Morales speaks at a podium and several rows of supporters hold signs in support of the EDI program and against the budget raid.
Councilmember Tammy Morales joined with the coalition seeking to defend Equitable Development Initiative from budget cuts and added red tape during a Tuesday morning rally. (Seattle Channel)

After facing considerable pushback last week, Seattle City Councilmember Maritza Rivera walked back her push to freeze $25.3 million in Equitable Development Initiative (EDI) funds within the coming months. Rivera’s earlier budget proviso would have clawed back this year’s funding awards for EDI projects if more than $53 million in past awards could not be spent down within three months, but she rewrote her amendment to remove that condition.

New reporting requirements on projects and instructions for the Office of Planning and Community Development (OPCD) to carry out a program evaluation by September 24 — the heart of budget season — remained in the legislation. Council passed Rivera’s revised amendment by a 8 to 1 vote Tuesday, with Councilmember Tammy Morales the sole no vote, arguing the evaluation was half-baked and rushed.

“I don’t disagree that an evaluation of EDI could determine the long term effectiveness of this program, particularly as an anti-displacement strategy. In fact, I welcome the chance to do that. But that kind of program evaluation has to be carefully planned and carried out, not thrown together in just a few weeks, 90 days,” Morales said. “For an evaluation and reporting timeframe is just as harmful, even if the language doesn’t explicitly call out for a reduction of funding. And it’s unclear what councilmembers who are requesting this information will do with it.”

Despite reworking her amendment, Rivera continued to claim the original proposal was fine and that the criticism she faced was the result of critics spreading misinformation. Following the underlying bill’s removal from last week’s council agenda, Rivera even went so far as to accuse the press of “disinformation,” i.e. a deliberate effort to mislead, without naming any outlets or reporters individually — not to mention her colleague Morales, who also put out a call to action email.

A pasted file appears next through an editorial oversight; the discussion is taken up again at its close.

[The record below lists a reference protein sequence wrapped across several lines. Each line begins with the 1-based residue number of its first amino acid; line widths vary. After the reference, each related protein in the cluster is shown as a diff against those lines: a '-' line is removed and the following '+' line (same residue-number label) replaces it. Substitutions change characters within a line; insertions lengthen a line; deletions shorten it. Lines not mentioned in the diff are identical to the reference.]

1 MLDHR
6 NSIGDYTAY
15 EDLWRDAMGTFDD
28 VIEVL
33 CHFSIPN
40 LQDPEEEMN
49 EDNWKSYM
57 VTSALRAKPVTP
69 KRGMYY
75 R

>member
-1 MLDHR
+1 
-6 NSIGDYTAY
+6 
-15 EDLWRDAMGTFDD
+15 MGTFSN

“I will say as a woman of color, it really pains me when community is pitted against each other in such a way,” Rivera said. “And I think it was really unnecessary in this instance, because the funding was never at issue.”

A group of nonprofits and advocacy groups held a rally and press conference on Tuesday morning, pushing the city to defend EDI funds. Representatives from several of the 56 EDI projects in progress noted the process is complicated and time-consuming to secure land, funding, permits, and break ground on a project. Several speakers disputed Rivera’s framing, saying they understood what she was trying to do all too well.

Stephanie Ung of Khmer Community of South King County speaks during the EDI Coalition press event. (Seattle Channel)

Explaining how her earlier proposal to freeze funding was not a big deal, Rivera said that OPCD could have requested a carry forward of funds for EDI participants that failed to spend down their funds in three months due to complications with their development proposal, which Puget Sound Sage and other EDI coalition members said average eight years to complete.

“As I said last week, the ongoing EDI projects were never at risk,” Rivera said. “OPCD could have asked for a continued carry forward next year for any amount they didn’t spend this year. But I understand that stakeholders needed a strong message of support for the program, which is why I withdrew amendment.”